Mapping the Border of the Republic of Texas and United States at the Texas General Land Office
AUSTIN – Texas Land Commissioner George P. Bush is pleased to announce the acquisition of some of the most important maps in Texas history by the Texas General Land Office Archives. This historic acquisition is an incomplete set of the Republic of Texas and United States Boundary Commission maps, surveyed 1840-1841, which represents one of the most important sets of maps in our state’s history because it shows the final boundary between Texas and the United States from the Gulf of Mexico to the Red River, settling the boundary dispute between the two countries. The language describing the boundary was not in question during this controversy; however, the actual physical location of the boundary was uncertain because so little was known of the area at that time. As a result of the boundary survey, a large area thought to be part of Arkansas was determined to be a part of Texas.
“180 years ago today, on April 21, 1836, Sam Houston’s army defeated Santa Anna’s forces at the Battle of San Jacinto, thereby winning independence for the Republic of Texas,” said Texas Land Commissioner George P. Bush. “These maps helped define the Republic of Texas, and they help define us. It is important for a state institution like the Texas General Land Office to facilitate public access to these maps because of the connection to our past they provide, the property rights they secure now, and our mission to preserve Texas history into the future.”
The work on this acquisition is not complete. The entire set of boundary maps is considered one of the six most important map sets in Texas history by legendary Texana collector Thomas W. Streeter. The complete boundary map set is extremely scarce and incredibly expensive; in fact, the last complete set sold for more than $100,000. The GLO purchased this incomplete set of maps for $8,750. Donations are currently being accepted to help offset this acquisition, and to purchase the remaining maps in the set. GLO map curators are now searching for the missing pieces of the set, and encouraging the public to complete the set by locating the remaining items, by donating funds to purchase the remaining maps, or by donating the maps so they can be conserved for future generations.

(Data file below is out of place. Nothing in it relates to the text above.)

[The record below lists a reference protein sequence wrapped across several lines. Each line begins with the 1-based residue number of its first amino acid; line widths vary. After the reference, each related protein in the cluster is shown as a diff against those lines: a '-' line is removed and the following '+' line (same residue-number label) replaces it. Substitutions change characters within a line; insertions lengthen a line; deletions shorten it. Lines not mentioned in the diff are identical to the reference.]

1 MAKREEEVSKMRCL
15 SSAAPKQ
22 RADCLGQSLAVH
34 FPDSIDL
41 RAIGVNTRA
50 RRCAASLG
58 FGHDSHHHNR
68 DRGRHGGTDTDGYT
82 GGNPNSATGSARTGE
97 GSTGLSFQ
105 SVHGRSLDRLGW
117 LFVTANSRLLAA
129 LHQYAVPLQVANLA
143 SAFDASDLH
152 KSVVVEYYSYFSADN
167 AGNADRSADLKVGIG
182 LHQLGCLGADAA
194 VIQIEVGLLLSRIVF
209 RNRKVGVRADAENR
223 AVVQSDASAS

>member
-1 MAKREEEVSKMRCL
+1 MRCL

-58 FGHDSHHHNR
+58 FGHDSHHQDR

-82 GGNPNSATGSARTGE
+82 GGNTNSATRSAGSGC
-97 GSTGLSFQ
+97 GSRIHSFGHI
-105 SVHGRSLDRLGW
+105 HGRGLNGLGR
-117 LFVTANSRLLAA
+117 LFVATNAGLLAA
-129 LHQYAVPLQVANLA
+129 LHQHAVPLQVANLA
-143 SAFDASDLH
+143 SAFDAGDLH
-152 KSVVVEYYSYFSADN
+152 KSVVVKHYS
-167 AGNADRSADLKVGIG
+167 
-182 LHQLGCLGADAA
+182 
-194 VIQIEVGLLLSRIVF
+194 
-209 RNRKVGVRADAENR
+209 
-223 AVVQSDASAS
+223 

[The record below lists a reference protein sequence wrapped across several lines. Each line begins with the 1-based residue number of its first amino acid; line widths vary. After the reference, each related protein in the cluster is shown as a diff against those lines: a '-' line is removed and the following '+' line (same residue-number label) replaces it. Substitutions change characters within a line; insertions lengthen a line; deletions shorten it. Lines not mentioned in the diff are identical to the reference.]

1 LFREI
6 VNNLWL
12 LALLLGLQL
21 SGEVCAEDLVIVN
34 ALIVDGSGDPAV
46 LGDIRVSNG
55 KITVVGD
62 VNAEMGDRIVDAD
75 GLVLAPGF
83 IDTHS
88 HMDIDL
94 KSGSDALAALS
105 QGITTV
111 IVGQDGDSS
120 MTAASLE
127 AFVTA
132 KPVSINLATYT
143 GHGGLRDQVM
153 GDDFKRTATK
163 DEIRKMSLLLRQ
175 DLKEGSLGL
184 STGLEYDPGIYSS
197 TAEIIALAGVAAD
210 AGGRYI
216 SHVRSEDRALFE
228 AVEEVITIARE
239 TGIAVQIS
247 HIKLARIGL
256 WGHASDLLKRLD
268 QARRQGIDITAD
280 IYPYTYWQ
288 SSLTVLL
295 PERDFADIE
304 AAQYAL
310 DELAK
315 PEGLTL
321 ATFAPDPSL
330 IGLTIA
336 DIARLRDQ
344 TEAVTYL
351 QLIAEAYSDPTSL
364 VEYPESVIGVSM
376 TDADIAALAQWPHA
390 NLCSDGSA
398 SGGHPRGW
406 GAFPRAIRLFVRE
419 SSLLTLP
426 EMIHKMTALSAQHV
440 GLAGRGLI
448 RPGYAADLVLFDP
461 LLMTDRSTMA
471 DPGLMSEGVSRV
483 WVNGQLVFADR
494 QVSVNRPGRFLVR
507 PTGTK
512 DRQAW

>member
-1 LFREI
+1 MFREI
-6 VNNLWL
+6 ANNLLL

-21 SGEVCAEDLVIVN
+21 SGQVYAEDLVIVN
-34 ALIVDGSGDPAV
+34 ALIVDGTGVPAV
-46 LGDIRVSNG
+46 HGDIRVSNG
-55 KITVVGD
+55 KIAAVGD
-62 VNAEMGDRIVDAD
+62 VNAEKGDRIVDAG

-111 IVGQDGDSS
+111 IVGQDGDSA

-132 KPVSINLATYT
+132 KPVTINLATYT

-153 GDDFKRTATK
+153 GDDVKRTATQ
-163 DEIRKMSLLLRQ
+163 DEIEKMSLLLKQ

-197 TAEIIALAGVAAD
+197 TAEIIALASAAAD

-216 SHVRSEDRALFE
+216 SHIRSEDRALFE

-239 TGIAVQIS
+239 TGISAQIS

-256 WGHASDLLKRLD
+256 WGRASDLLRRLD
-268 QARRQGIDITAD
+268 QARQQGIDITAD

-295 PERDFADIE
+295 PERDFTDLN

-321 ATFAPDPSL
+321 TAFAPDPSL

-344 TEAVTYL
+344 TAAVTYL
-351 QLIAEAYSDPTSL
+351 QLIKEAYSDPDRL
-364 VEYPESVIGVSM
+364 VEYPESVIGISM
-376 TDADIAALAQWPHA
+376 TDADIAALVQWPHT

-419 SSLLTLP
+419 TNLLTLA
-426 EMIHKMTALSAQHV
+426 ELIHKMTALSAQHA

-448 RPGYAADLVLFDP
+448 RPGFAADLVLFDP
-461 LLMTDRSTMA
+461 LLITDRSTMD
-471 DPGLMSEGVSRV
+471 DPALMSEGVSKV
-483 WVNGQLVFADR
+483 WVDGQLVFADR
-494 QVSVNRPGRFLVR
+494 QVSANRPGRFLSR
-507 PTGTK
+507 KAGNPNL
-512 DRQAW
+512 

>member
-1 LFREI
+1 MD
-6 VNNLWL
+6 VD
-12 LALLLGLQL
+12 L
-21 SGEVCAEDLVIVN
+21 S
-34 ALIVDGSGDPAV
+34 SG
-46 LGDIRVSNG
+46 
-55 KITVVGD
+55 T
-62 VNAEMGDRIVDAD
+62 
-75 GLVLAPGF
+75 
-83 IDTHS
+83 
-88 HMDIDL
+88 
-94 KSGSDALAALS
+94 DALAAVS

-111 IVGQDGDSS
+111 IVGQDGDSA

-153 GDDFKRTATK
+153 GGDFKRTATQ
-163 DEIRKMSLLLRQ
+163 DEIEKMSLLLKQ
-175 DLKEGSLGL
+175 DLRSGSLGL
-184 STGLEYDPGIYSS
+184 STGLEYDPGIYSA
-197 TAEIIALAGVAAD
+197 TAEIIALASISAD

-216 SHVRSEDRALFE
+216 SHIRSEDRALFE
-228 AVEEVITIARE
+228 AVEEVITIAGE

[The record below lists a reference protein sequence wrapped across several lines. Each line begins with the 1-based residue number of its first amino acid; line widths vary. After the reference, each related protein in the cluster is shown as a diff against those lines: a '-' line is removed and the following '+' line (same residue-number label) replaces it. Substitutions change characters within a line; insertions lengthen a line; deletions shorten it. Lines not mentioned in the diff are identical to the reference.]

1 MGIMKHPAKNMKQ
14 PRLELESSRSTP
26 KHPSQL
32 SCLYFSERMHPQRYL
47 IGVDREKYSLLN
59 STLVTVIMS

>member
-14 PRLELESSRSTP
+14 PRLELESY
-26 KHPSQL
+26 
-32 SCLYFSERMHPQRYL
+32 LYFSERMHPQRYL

The maps were acquired from Barry Lawrence Ruderman Antique Maps, Inc. (Raremaps.com). Ruderman offered the GLO a substantial discount to help acquire these maps.
“I am excited to help this remarkable piece of Republic of Texas history find its way back to Texas and the General Land Office. When I learned that the original manuscript survey maps were still in the Texas General Land Office and that the manuscript maps at the GLO differed from the printed versions produced by the United States government in Washington, there was no choice but to help these maps go to the place where they would become an active part of Texas history. Hopefully, it will also inspire someone to make a side by side comparison and document the differences — there may yet be an untold chapter in the history of the Republic that emerges from this comparison. I can’t imagine the consequences, but I can imagine it would make for an interesting discussion between Texas and Washington,” said Ruderman.
One of the first researchers who will make use of the new maps at the GLO is Dr. Jim Tiller, Professor of Geography at Sam Houston State University. Dr. Tiller donated funds towards the acquisition of these maps, and encourages others to do the same.
“I am very proud to have played a small part in the GLO’s acquisition of maps produced by the 1840-1841 Joint Boundary Commission related to the establishment of the eastern boundary of the Republic. My research in this period and area has profited immensely over the years from resources and materials available in the GLO archives. I encourage those with an interest in Texas history and geography to join in the efforts of this office to secure maps and other resources related to our state’s unique history,” said Dr. Jim Tiller.
“These maps augment our extensive collection of more than 45,000 maps and sketches and enhance the GLO Archives − one of the premier cartographic collections in Texas and the Southwest,” said Commissioner Bush. “It’s important for the public to know that their help is needed in preserving our history. It’s one thing for a state agency to work to save Texas history, but the real success happens when individuals, non-profits, and businesses draw their own line in the sand, and say ‘I want to help save Texas history too.’”
Save Texas History, a project of the Texas General Land Office, is dedicated to preserving and promoting the historic documents and maps of the General Land Office Archives, serving as a teaching resource for Texas history education, and serving as a resource for digitizing Texas history. No general revenue from the Legislature is appropriated for this purpose. The conservation and promotion of these Texas treasures depends solely on private donations, map and document duplications, and corporate sponsorships. All donations made to the GLO, either financial contributions for conservation or donations of items such as archival maps, are tax deductible pursuant to Internal Revenue Code §170(c)(1).
The recently acquired maps can be viewed online, as well as the other 45,000 maps, sketches and drawings of the Texas General Land Office Archive. To view the Archive, donate to the Save Texas History program to help fund the acquisition of maps, or to adopt a document or map, visit www.SaveTexasHistory.org or call 512-463-3289.
To see all Republic of Texas/United States Boundary maps at the General Land Office, visit http://www.glo.texas.gov/history/archives/map-store/index.cfm#search/0/joint%20boundary%20commission.